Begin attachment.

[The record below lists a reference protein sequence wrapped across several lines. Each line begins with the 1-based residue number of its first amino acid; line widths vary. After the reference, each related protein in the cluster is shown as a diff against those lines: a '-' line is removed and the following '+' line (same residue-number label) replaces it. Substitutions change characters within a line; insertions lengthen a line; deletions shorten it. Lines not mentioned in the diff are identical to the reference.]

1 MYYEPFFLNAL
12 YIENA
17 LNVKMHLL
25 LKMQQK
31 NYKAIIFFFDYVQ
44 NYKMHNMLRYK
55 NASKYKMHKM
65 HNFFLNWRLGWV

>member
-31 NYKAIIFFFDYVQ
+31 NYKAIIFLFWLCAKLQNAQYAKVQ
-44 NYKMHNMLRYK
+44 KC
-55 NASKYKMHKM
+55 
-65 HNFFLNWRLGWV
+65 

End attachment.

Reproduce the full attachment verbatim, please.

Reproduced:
[The record below lists a reference protein sequence wrapped across several lines. Each line begins with the 1-based residue number of its first amino acid; line widths vary. After the reference, each related protein in the cluster is shown as a diff against those lines: a '-' line is removed and the following '+' line (same residue-number label) replaces it. Substitutions change characters within a line; insertions lengthen a line; deletions shorten it. Lines not mentioned in the diff are identical to the reference.]

1 MYYEPFFLNAL
12 YIENA
17 LNVKMHLL
25 LKMQQK
31 NYKAIIFFFDYVQ
44 NYKMHNMLRYK
55 NASKYKMHKM
65 HNFFLNWRLGWV

>member
-31 NYKAIIFFFDYVQ
+31 NYKAIIFLFWLCAKLQNAQYAKVQ
-44 NYKMHNMLRYK
+44 KC
-55 NASKYKMHKM
+55 
-65 HNFFLNWRLGWV
+65 